Archive | October, 2013

Winter Hydration

30 Oct

During fall and winter we do not have as many cues for hydration. When the temperature drops we do not sweat as much or feel thirsty as often compared to when it is warm. We also lose more water due to respiratory fluid loss through breathing. When exercising our bodies are working hard and sweat evaporates quickly in cold dry air. All of these factors make it easy for someone to become dehydrated.


Tips for staying hydrated this winter:

  • Carry a refillable water bottle with you
  • Avoid caffeine and alcohol-which act as diuretics
  • Drink warm beverages-warm lemon water or herbal tea will also help keep you warm
  • Drink water before, during, and after exercise-dehydration can negatively effect performance
    • Depending on the activity have a sports drink to replace electrolytes
  • Monitor the quantity and color of you urine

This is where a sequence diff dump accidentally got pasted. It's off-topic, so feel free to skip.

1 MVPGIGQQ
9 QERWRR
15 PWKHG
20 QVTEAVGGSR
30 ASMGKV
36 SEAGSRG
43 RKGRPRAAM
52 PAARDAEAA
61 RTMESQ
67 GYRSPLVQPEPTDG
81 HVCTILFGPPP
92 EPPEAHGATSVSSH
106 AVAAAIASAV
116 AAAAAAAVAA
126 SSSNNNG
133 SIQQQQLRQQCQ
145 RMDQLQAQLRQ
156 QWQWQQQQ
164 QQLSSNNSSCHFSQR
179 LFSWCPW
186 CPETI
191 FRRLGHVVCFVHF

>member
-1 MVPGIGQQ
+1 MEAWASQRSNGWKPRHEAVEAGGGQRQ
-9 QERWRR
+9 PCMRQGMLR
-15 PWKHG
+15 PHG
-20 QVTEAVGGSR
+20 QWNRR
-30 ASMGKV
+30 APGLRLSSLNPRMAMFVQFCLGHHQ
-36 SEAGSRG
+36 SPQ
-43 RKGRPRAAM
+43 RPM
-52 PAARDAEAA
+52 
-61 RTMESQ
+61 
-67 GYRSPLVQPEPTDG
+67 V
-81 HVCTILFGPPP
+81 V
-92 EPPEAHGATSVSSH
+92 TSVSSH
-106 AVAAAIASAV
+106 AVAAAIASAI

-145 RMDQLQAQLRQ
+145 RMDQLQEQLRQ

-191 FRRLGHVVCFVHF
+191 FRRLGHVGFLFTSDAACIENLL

• Good fluid sources include water, sports drinks, soups, fruits and vegetables (whole or juiced)

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Seasonal Eating

16 Oct

In recent years there has been more emphasis on eating locally grown produce and the concept of farm to table eating. A central idea within these concepts is seasonal eating. Seasonal eating is eating foods that are in season, harvested at their peak.

When you eat foods that are currently in season you get more nutrients compared to eating foods that are out of season. This is because the foods are picked when they are at their peak.  Foods that are made available in their off season have less nutritional value because they are picked before they ripen so they can be shipped without spoiling. Eating foods at their peak also means more flavor! Seasonal eating also impacts the environment. Shipping foods long distances creates more fuel emissions. Food that is grown locally or regionally does not have to travel as far to get to you, with fewer emissions. Finally each season brings different fruits and vegetables to choose from adding variety to your diet.